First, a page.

There is a limit to dreaming, especially for someone unimaginative like me. Our memories can’t play their splendid tricks on reality when confined to a room or ensconced by a windowsill. These treasures are out there, mingled in the stench of a hotdog stand or wandering like ghosts in a long-forgotten park, quietly awaiting our return. And most often we come upon them by accident.
I had one such experience not long ago, when I was still driving for Uber. I had picked up a fare not far from my apartment, paying no particular attention to the destination, when twenty minutes later I crossed a familiar narrow drawbridge and realized suddenly that I had entered my childhood town.
We can readily think of examples in which distance warps our sense of time: after returning from a trip abroad, we experience a kind of passive disbelief over the fact that just this morning we were in Amsterdam or Ho Chi Minh. Our comings and goings in far-off places seem to readily fix themselves in the past. But now, with fifteen years having passed since I had left this stagnant suburb, I felt the reverse, less common influence—of time on distance—and I was baffled by the fact that the town had always been just a short drive away.
Shortly after the drawbridge, I passed the shopping center where my family would buy groceries every week. It hadn’t changed much; the Food Lion and the Dollar General were still there, in the distance, beyond an empty field and with the same brick storefronts and dull green roof that spanned from end to end. The uniform structure appeared to me like an improbable island in the barren expanse. Had I really spent my childhood here, I wondered? Hadn’t it been a more cheerful and not at all desolate setting?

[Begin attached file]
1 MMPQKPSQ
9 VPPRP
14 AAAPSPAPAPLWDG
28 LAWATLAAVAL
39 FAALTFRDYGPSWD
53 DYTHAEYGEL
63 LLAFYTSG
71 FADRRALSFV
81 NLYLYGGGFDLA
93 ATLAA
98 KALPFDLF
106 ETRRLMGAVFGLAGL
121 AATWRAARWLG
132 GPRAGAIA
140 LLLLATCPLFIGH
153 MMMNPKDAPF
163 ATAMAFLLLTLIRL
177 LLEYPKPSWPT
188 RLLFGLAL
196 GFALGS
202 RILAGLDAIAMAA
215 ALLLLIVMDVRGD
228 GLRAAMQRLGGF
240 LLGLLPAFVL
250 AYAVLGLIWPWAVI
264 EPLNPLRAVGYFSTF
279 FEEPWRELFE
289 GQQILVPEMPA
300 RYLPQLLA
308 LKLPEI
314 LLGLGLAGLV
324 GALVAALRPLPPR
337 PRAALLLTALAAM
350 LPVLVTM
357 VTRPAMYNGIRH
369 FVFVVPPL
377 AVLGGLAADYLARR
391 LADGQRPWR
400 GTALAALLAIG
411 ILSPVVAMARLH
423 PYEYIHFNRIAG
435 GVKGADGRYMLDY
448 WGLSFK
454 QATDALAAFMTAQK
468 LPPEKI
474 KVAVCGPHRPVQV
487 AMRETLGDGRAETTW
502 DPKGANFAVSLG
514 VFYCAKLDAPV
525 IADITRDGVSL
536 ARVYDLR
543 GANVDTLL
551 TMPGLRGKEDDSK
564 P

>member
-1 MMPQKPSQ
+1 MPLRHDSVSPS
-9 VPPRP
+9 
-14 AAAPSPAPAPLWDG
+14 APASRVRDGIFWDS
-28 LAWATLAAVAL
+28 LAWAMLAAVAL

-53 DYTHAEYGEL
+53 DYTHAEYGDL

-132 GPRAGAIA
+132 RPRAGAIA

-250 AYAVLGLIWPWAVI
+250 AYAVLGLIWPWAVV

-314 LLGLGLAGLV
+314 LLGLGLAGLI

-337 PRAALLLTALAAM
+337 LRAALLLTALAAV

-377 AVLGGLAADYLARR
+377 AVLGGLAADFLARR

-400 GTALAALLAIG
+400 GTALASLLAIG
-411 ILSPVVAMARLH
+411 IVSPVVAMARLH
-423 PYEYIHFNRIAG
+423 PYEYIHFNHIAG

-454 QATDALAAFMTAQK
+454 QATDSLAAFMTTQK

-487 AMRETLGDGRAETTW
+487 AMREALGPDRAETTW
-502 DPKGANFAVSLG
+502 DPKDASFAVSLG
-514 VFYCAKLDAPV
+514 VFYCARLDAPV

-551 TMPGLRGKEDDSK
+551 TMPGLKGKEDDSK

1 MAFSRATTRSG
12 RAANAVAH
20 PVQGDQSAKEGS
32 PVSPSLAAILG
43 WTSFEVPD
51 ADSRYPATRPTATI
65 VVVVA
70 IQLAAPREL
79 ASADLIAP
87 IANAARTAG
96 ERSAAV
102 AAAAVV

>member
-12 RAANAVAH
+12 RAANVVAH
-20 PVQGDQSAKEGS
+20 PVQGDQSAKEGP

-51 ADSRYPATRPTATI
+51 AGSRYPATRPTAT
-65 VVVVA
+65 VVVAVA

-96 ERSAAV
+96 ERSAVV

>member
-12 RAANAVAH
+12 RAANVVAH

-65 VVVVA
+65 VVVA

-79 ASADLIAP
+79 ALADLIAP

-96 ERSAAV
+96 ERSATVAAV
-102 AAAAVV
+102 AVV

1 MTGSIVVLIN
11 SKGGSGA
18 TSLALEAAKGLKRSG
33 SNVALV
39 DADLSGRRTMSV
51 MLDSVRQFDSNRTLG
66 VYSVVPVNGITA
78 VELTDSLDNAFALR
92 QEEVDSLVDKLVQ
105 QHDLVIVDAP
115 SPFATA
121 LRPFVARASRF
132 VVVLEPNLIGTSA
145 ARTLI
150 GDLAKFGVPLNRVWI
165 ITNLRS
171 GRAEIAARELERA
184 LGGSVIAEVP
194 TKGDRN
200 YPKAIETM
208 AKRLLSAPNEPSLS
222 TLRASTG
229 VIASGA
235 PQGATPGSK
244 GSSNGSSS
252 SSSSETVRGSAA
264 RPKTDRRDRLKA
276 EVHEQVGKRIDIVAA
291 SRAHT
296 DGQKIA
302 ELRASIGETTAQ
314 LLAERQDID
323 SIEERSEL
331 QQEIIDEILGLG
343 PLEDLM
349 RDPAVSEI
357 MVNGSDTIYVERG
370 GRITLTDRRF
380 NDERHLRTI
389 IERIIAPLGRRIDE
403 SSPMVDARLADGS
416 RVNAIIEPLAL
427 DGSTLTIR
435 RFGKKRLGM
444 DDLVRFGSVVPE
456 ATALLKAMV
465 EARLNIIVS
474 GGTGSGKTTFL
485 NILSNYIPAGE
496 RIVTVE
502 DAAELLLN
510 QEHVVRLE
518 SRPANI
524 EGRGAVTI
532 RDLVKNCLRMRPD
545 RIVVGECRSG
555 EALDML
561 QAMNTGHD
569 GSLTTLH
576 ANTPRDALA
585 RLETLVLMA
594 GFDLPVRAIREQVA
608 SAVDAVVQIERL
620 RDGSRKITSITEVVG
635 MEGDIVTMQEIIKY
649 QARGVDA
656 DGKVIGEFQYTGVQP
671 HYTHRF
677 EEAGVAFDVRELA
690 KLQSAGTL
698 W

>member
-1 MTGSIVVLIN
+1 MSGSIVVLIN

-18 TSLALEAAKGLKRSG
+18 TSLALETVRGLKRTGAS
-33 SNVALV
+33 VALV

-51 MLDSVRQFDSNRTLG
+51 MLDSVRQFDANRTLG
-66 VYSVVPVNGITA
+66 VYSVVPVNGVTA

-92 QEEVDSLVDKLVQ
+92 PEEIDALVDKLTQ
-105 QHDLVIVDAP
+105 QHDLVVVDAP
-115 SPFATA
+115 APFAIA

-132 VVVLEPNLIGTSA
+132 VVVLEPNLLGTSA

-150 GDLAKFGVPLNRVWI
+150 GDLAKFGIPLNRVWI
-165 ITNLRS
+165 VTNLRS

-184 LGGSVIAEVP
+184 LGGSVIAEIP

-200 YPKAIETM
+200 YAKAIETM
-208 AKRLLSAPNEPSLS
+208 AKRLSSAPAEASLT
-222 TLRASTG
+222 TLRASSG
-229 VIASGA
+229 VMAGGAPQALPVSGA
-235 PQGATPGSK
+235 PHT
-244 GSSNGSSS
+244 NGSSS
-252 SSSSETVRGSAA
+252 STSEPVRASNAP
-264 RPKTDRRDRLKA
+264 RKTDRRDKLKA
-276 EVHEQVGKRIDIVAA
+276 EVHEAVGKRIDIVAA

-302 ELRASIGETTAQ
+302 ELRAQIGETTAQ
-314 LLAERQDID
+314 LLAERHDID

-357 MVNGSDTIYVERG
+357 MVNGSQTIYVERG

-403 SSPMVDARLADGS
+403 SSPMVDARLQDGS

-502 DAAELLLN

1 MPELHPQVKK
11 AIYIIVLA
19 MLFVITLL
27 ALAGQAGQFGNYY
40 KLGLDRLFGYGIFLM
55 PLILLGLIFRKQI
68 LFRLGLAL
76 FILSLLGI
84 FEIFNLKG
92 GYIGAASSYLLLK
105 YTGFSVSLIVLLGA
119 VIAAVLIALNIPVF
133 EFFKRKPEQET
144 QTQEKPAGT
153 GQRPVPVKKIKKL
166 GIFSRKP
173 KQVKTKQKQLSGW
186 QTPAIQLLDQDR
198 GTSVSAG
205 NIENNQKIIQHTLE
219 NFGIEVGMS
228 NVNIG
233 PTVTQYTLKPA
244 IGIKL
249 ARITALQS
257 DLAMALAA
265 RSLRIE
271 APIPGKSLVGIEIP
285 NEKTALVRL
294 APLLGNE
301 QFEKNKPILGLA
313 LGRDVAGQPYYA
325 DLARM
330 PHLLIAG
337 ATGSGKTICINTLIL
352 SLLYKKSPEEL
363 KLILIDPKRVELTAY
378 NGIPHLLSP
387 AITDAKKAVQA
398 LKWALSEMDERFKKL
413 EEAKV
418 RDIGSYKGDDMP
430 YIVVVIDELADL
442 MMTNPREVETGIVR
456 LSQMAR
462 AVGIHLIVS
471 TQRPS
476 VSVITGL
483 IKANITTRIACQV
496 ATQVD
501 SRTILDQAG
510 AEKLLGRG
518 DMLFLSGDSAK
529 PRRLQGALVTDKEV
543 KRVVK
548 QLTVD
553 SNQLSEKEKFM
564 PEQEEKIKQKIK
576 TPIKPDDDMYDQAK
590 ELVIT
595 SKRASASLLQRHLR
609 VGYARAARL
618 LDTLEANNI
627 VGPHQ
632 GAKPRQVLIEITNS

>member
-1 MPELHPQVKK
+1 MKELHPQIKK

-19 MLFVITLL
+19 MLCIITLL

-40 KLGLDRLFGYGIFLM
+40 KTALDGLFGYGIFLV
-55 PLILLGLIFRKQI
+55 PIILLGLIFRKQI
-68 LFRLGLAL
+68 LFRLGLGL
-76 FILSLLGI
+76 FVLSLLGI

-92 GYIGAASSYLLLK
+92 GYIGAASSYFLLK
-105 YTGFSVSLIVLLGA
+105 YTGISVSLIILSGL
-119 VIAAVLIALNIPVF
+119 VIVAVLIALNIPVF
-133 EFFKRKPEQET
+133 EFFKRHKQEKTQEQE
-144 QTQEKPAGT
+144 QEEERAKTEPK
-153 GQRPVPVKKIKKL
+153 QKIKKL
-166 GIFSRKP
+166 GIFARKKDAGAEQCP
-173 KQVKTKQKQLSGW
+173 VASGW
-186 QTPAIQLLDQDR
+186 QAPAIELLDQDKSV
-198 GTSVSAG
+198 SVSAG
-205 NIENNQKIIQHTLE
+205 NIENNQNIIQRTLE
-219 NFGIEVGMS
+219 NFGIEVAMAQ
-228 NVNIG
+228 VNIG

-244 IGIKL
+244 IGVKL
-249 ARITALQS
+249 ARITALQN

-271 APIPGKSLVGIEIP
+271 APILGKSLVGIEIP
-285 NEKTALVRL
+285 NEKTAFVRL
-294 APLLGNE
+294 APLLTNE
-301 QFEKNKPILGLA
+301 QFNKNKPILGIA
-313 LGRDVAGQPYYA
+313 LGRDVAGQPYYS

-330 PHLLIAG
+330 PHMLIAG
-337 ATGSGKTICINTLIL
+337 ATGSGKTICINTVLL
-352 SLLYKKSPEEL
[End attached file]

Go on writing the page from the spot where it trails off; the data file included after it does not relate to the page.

Until now, my passenger and I had both seemed content to sit in silence. A strong urge to relate my inner experience came over me, but in the end I said nothing. I couldn’t find the words. How could I have conveyed to them the distorted landscape beyond the windows which my eyes alone could see?
Everything I witnessed—the buildings, the streets, even the drawbridge—had taken on a vague aspect of smallness, and the obscure effect reached a peak when I was confronted with the sight of my old elementary school.
I had dropped the passenger off and was on my way home. Since it was the weekend and no one was around, I took the liberty to briefly tour the empty grounds. Again, I was somehow surprised that the squat building and the lawn of the playground, though I knew they had not changed, were not somehow bigger. What I failed to realize in the moment was how our brains approximate the details of our pasts. We don’t hold on to physical proportions, but a general sense of the duration in which we once inhabited a place. The weight of a greater part of my childhood spent within its walls had warped and enlarged in my mind the dimensions of the school building.
Or so I imagine.
There was, at the same time, something entirely separate that had taken hold of me. From the instant I had seen the school, I was overcome with a flood of childhood memories. With each passing moment images that may otherwise have been lost forever—so many forgotten faces!—now rushed with striking clarity back into awareness. I was overjoyed, perhaps saddened, and altogether deeply affected. It seemed to me then that life, in its sheer quantity of experience, was impossibly abundant and vastly richer than our daily lives would suggest.
But just as I was beginning to understand, the feeling receded. Memory allows us only glimpses into its prism.
Iskandar Rakhimov is an IT consultant in the Washington metropolitan area, where he lives with his girlfriend and a number of capricious plants. He studied computer science at the University of Virginia, and took a two-year hiatus from his day job to pursue creative writing. In his spare time he enjoys biking on the W&OD Trail, cooking, and assembling jigsaw puzzles.